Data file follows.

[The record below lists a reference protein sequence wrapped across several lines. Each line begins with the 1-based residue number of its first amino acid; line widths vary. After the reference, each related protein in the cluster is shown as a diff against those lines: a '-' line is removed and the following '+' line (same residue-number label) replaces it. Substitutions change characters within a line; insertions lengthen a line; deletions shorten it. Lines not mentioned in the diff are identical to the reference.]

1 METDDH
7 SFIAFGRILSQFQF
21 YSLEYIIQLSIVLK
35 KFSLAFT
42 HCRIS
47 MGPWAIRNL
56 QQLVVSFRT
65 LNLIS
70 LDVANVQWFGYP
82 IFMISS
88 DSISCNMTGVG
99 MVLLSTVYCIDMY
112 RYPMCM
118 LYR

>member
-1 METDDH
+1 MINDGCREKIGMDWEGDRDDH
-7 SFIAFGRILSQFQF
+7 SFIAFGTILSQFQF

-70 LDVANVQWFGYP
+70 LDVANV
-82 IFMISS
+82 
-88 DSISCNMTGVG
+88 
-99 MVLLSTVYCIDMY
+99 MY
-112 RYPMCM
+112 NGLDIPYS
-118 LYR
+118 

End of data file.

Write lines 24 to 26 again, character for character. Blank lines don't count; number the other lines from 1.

+82 
-88 DSISCNMTGVG
+88 